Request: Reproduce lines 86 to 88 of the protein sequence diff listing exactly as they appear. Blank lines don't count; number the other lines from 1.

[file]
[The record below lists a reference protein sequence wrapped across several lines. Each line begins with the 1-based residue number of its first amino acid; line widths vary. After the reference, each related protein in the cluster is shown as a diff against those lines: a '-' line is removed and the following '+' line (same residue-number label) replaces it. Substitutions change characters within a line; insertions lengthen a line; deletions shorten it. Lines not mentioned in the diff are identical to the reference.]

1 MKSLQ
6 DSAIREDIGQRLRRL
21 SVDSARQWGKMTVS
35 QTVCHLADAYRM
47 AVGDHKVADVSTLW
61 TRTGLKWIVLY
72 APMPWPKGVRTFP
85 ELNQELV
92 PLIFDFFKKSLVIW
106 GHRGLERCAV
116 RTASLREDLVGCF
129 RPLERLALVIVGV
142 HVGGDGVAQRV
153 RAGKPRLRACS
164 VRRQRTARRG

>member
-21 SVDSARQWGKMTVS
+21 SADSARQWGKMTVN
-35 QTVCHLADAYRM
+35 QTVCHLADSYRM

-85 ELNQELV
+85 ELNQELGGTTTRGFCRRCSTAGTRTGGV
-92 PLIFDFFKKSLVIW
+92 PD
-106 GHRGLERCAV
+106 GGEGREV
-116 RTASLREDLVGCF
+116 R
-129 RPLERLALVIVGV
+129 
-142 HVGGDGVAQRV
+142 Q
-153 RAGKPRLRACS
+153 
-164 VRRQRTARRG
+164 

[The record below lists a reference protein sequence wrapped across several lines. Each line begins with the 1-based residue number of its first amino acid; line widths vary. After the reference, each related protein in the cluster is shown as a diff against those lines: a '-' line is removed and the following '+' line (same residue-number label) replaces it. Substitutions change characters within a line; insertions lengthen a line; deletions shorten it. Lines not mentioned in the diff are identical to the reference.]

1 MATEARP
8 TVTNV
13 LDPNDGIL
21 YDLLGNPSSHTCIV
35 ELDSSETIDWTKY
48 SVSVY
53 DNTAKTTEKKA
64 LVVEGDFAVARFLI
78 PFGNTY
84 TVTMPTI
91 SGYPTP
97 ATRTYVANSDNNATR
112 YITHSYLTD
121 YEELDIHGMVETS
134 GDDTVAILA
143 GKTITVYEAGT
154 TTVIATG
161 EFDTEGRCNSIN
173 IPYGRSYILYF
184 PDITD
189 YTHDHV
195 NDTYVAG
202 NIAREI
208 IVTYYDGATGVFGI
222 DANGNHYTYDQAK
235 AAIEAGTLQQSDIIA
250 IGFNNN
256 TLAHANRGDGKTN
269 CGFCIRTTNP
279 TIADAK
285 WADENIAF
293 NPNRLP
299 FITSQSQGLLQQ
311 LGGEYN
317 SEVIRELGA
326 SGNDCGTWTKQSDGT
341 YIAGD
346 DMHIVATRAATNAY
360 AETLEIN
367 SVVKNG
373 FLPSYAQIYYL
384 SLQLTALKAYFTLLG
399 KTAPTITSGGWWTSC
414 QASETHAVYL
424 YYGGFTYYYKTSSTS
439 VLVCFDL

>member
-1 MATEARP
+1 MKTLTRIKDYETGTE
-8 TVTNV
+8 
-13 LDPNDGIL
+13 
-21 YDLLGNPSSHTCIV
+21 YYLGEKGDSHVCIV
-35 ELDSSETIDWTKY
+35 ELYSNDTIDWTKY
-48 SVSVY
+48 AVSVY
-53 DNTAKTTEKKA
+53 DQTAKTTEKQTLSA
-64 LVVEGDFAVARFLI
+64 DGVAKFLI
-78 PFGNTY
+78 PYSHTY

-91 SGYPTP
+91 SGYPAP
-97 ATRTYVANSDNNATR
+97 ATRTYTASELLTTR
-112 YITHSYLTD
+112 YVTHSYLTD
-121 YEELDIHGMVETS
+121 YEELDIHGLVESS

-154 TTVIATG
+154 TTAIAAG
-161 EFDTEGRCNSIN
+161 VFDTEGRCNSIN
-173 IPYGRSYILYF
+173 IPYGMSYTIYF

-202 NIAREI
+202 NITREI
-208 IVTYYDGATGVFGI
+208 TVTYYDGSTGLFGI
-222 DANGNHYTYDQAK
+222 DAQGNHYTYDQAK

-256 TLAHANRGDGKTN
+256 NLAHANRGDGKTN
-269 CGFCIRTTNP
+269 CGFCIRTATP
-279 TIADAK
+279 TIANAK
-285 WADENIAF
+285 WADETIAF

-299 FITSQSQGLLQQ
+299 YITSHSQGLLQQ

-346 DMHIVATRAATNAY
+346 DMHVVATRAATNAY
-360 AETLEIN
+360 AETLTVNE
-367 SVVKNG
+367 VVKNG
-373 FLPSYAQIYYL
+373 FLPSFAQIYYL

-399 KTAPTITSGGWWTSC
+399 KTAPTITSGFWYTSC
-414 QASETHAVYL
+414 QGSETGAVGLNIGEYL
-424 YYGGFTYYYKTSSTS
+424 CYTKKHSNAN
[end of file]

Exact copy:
-1 MATEARP
+1 MKTLTRIKDYETGTE
-8 TVTNV